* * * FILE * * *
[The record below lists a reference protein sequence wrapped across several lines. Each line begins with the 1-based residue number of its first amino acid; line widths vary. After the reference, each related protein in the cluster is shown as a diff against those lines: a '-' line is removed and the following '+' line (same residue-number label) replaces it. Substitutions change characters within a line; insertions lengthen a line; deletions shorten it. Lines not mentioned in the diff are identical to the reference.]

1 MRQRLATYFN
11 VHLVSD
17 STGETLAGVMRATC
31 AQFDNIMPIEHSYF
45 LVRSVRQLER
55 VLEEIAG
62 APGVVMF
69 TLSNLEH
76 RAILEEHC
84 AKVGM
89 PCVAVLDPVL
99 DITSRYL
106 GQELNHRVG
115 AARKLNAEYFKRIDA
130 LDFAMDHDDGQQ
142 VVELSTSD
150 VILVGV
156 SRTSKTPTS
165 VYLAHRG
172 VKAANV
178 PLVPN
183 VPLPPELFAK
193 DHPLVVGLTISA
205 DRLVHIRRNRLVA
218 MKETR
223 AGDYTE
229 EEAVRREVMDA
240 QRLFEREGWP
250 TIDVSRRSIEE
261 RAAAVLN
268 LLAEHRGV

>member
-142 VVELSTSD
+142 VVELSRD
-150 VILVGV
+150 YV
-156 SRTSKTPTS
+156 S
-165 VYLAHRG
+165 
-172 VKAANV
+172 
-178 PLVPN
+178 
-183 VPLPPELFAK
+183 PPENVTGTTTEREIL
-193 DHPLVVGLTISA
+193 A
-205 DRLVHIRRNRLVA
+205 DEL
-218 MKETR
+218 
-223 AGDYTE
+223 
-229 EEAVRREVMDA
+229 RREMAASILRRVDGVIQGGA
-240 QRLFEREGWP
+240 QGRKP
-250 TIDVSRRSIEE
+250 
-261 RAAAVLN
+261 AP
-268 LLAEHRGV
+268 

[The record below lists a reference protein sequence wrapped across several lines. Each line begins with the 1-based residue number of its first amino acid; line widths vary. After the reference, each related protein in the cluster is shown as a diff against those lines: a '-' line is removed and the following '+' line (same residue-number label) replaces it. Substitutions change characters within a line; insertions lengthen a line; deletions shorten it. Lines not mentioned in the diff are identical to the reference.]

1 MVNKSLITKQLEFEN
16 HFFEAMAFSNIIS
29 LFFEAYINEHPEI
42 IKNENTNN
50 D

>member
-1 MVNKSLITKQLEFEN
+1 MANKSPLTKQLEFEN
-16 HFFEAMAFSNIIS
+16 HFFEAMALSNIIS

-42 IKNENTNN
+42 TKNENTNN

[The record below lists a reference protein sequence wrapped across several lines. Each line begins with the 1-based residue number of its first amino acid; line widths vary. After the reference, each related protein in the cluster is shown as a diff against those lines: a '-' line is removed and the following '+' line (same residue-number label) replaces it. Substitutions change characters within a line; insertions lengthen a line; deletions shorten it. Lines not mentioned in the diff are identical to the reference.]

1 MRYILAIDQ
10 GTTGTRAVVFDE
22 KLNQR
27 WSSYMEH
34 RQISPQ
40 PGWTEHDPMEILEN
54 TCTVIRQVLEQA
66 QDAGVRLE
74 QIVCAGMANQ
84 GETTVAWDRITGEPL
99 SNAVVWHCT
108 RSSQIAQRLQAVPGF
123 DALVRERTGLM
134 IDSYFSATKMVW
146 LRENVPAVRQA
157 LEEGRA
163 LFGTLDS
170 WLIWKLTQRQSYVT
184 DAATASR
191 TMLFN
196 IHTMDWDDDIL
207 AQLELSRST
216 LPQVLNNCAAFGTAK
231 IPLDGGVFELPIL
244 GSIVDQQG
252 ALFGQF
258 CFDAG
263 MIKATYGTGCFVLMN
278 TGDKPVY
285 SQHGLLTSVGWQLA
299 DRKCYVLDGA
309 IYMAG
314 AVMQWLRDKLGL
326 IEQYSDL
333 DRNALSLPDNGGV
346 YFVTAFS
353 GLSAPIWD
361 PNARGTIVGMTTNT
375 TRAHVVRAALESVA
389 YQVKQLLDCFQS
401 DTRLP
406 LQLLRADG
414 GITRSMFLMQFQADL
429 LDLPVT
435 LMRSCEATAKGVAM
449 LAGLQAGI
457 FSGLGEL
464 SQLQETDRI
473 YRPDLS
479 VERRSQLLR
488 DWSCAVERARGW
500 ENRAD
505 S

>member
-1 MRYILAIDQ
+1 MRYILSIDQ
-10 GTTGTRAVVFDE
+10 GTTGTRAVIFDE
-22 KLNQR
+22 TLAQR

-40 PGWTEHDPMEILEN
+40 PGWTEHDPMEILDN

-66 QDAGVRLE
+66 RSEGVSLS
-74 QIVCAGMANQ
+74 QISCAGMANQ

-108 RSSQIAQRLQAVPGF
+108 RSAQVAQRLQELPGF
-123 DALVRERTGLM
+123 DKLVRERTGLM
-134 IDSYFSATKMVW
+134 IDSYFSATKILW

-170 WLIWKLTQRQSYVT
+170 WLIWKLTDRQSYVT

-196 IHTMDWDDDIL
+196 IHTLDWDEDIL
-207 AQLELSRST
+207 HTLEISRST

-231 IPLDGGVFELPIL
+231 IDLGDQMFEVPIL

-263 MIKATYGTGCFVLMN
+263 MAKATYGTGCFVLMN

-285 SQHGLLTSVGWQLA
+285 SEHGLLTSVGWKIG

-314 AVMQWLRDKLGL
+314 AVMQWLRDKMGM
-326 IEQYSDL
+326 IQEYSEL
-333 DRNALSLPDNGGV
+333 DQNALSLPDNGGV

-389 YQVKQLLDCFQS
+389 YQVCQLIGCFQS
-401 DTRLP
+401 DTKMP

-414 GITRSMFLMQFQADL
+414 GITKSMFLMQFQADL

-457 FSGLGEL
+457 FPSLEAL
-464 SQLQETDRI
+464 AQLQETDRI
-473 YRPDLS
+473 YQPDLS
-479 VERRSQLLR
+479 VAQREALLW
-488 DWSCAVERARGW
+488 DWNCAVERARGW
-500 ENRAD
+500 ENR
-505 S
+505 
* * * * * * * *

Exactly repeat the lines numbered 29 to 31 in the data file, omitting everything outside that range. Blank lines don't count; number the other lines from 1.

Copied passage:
240 QRLFEREGWP
250 TIDVSRRSIEE
261 RAAAVLN